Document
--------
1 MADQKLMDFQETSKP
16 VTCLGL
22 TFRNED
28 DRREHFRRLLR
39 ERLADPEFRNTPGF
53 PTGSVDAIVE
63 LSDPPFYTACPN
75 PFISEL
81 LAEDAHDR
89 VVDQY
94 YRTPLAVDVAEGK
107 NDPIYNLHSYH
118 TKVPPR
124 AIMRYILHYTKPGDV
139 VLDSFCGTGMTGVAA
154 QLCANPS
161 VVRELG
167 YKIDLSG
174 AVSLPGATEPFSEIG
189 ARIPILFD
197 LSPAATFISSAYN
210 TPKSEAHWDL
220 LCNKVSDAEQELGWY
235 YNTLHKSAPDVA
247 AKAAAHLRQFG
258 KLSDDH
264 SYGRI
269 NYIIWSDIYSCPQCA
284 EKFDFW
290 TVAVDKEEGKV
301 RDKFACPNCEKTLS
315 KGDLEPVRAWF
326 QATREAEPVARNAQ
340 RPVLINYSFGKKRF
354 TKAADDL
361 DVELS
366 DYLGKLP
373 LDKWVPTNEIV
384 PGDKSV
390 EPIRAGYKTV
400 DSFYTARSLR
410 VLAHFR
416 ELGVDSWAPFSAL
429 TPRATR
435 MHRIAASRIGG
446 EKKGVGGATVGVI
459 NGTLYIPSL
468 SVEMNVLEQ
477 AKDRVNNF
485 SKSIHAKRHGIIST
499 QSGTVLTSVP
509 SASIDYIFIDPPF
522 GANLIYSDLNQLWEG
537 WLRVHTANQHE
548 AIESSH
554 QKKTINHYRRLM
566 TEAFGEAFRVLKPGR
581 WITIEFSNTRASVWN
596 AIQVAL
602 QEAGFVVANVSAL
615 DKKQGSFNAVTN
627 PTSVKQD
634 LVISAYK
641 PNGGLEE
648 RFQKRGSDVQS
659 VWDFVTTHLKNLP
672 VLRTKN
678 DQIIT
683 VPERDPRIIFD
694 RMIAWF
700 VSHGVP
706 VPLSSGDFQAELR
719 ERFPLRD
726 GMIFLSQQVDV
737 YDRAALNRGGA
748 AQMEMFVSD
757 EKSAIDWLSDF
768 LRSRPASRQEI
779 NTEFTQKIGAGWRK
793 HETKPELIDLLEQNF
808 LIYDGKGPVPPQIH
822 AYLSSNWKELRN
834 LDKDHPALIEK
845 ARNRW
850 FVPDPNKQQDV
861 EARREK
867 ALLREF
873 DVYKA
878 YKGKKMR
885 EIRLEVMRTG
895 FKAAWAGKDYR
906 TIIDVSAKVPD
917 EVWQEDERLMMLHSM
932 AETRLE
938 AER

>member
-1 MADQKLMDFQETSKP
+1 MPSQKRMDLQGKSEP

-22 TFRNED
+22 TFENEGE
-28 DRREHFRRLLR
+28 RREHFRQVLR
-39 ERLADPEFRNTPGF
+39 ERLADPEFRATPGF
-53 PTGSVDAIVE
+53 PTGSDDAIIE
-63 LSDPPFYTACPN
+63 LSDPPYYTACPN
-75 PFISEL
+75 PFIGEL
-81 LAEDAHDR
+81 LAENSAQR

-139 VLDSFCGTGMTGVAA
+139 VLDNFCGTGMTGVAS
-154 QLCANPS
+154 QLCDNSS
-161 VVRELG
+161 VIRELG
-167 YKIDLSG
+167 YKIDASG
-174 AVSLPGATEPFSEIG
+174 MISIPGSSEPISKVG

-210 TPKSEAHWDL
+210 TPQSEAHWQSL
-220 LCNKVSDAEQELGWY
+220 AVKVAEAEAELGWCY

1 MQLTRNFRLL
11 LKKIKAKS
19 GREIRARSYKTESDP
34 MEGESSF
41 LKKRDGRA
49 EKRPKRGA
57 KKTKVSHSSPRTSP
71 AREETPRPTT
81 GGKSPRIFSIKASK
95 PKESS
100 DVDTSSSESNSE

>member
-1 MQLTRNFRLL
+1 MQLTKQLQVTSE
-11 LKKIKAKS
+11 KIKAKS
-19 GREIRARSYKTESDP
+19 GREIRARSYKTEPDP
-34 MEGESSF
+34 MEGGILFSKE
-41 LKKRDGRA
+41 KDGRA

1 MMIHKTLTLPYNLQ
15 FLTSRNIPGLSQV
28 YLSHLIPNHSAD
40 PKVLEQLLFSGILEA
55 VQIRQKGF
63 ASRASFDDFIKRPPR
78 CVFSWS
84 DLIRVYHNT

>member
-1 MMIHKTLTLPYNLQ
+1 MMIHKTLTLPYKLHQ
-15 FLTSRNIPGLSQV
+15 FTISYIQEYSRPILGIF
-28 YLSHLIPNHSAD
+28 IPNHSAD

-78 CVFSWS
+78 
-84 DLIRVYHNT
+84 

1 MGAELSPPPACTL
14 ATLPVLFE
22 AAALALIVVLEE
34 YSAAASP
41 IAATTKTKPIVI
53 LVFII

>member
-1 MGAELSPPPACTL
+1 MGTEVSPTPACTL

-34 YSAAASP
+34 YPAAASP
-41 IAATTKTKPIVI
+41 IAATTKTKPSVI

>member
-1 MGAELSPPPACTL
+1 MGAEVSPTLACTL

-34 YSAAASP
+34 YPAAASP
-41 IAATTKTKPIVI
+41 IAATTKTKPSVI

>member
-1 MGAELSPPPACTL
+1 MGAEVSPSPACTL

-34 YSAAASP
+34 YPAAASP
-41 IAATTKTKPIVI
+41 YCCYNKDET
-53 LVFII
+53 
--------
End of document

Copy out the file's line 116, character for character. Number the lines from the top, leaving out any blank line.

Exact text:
+154 QLCDNSS